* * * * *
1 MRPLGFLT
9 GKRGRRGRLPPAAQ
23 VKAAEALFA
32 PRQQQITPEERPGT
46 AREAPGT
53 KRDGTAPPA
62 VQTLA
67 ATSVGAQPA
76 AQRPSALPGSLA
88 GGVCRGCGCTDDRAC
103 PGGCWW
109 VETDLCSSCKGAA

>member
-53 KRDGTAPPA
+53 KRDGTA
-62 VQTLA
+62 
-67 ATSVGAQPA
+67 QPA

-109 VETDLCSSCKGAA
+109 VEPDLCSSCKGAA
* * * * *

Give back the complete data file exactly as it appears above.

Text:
1 MRPLGFLT
9 GKRGRRGRLPPAAQ
23 VKAAEALFA
32 PRQQQITPEERPGT
46 AREAPGT
53 KRDGTAPPA
62 VQTLA
67 ATSVGAQPA
76 AQRPSALPGSLA
88 GGVCRGCGCTDDRAC
103 PGGCWW
109 VETDLCSSCKGAA

>member
-53 KRDGTAPPA
+53 KRDGTA
-62 VQTLA
+62 
-67 ATSVGAQPA
+67 QPA

-109 VETDLCSSCKGAA
+109 VEPDLCSSCKGAA